Abstract 18729: Prosthetic Valve Positioning - Not a Static Question
A 65-year-old female with a history of bicuspid aortic valve s/p AVR with a Medtronic Hall mechanical valve presented with chest pain. Her recent history was notable for one week of intermittent substernal chest pain present when lying in the left lateral position. Initial ECG, obtained during an episode of chest pain, revealed 2 mm ST segment depression in the anterolateral leads and ST segment elevation in lead aVR. The ECG changes normalized with cessation of her chest pain. Laboratory evaluation showed an INR of 3.5 (on warfarin), and normal cardiac biomarkers. Chest imaging, including CT angiography, was unremarkable. Physical examination demonstrated a normal jugular venous pressure, a mechanical second heart sound, and a II/VI crescendo-decrescendo systolic murmur at the right upper sternal border. Transthoracic echocardiography (TTE) revealed normal biventricular systolic function and a mechanical valve in the aortic position, associated with mild aortic regurgitation.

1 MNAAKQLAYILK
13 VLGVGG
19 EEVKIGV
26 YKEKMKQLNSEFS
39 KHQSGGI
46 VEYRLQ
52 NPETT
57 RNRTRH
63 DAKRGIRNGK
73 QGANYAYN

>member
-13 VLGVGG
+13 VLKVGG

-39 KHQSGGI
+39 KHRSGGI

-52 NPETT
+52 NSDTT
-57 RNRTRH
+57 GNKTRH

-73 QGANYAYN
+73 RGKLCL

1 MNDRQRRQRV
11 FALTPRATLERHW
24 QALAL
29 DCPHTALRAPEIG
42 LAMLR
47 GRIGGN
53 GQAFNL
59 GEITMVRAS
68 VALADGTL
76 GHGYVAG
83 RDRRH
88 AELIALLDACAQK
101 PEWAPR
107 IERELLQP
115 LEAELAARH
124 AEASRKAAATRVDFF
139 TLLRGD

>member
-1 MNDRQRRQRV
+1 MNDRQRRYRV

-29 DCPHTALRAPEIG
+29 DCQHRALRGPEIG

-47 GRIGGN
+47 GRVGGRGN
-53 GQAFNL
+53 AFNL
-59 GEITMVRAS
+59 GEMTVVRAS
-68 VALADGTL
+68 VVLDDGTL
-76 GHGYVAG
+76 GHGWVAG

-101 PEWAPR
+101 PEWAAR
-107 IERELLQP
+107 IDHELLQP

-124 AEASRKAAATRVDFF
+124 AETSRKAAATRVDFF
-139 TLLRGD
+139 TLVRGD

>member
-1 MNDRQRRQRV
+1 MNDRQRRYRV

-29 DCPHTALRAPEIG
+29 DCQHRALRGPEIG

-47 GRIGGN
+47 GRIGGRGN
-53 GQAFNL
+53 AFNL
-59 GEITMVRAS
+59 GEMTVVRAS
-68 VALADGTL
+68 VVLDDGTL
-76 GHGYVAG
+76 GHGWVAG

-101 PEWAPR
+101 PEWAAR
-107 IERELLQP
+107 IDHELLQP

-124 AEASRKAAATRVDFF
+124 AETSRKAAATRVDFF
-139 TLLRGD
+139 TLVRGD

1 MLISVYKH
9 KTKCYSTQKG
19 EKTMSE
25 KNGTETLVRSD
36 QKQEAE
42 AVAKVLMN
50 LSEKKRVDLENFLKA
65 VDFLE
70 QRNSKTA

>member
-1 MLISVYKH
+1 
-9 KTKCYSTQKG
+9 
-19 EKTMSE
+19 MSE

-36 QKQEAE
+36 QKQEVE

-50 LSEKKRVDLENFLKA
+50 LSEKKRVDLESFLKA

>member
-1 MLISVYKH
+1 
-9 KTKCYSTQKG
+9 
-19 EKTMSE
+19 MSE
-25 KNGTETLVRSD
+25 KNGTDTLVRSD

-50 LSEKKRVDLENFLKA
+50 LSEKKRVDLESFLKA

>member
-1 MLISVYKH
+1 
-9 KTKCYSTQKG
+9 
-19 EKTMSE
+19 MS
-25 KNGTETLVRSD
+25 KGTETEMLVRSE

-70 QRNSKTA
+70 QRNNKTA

Valve fluoroscopy revealed an aortic monoleaflet mechanical prosthesis with normal opening and closing angles in the supine position, but with closing restriction when in the left lateral decubitus position (closing angle 46 degrees, associated with recurrent chest pain and ischemic ECG changes). Transesophageal echocardiography (TEE) showed moderate aortic stenosis, mild aortic regurgitation, and multiple linear echodensities on the aortic prosthesis. These echogenicities were felt to represent thrombi, and the patient was treated with 5 doses of tPA and intravenous heparin. Subsequent TEE and valve fluoroscopy revealed improved prosthetic leaflet motion in supine and lateral decubitus positions.
This case describes an unusual presentation of mechanical aortic valve thrombosis. The contiguous association of the mechanical valve with the coronary ostia can contribute to ischemic complications, in this case positionally induced. It also highlights the value of timely valve fluoroscopy and the consideration of patient maneuvers to delineate valve function. Current guidelines support the use of thrombolytic therapy for small, left-sided thrombi, with recent literature suggesting that slowly infused low-dose tPA provides the optimal risk-benefit profile.
Author Disclosures: H.M. Hall: None.
- © 2015 by American Heart Association, Inc.